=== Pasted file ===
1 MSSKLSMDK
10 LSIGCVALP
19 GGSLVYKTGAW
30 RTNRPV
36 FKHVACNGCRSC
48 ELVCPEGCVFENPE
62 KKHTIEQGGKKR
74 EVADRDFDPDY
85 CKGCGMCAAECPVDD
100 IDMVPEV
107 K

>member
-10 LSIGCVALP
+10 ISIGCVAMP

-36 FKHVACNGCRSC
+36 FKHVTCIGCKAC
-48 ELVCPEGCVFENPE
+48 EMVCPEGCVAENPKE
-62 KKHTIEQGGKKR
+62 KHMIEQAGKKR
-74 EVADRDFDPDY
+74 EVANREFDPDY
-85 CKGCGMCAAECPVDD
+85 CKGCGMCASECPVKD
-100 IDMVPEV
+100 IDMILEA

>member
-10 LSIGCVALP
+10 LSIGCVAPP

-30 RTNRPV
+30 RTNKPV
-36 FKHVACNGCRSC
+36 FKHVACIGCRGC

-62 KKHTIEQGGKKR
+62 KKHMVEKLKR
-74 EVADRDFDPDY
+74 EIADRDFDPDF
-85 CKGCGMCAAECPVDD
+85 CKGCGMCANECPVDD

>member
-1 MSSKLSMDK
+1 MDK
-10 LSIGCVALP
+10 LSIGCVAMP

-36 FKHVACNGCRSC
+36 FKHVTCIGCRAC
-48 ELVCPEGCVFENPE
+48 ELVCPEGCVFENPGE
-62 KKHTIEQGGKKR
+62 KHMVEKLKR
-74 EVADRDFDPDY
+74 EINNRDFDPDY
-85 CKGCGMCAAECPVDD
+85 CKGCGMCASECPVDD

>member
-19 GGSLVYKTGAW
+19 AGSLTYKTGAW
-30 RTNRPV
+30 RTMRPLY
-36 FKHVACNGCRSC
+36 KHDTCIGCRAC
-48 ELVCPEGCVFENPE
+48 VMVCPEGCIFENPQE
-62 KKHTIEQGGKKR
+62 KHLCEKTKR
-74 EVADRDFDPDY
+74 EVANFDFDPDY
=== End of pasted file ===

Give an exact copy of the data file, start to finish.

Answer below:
1 MSSKLSMDK
10 LSIGCVALP
19 GGSLVYKTGAW
30 RTNRPV
36 FKHVACNGCRSC
48 ELVCPEGCVFENPE
62 KKHTIEQGGKKR
74 EVADRDFDPDY
85 CKGCGMCAAECPVDD
100 IDMVPEV
107 K

>member
-10 LSIGCVALP
+10 ISIGCVAMP

-36 FKHVACNGCRSC
+36 FKHVTCIGCKAC
-48 ELVCPEGCVFENPE
+48 EMVCPEGCVAENPKE
-62 KKHTIEQGGKKR
+62 KHMIEQAGKKR
-74 EVADRDFDPDY
+74 EVANREFDPDY
-85 CKGCGMCAAECPVDD
+85 CKGCGMCASECPVKD
-100 IDMVPEV
+100 IDMILEA

>member
-10 LSIGCVALP
+10 LSIGCVAPP

-30 RTNRPV
+30 RTNKPV
-36 FKHVACNGCRSC
+36 FKHVACIGCRGC

-62 KKHTIEQGGKKR
+62 KKHMVEKLKR
-74 EVADRDFDPDY
+74 EIADRDFDPDF
-85 CKGCGMCAAECPVDD
+85 CKGCGMCANECPVDD

>member
-1 MSSKLSMDK
+1 MDK
-10 LSIGCVALP
+10 LSIGCVAMP

-36 FKHVACNGCRSC
+36 FKHVTCIGCRAC
-48 ELVCPEGCVFENPE
+48 ELVCPEGCVFENPGE
-62 KKHTIEQGGKKR
+62 KHMVEKLKR
-74 EVADRDFDPDY
+74 EINNRDFDPDY
-85 CKGCGMCAAECPVDD
+85 CKGCGMCASECPVDD

>member
-19 GGSLVYKTGAW
+19 AGSLTYKTGAW
-30 RTNRPV
+30 RTMRPLY
-36 FKHVACNGCRSC
+36 KHDTCIGCRAC
-48 ELVCPEGCVFENPE
+48 VMVCPEGCIFENPQE
-62 KKHTIEQGGKKR
+62 KHLCEKTKR
-74 EVADRDFDPDY
+74 EVANFDFDPDY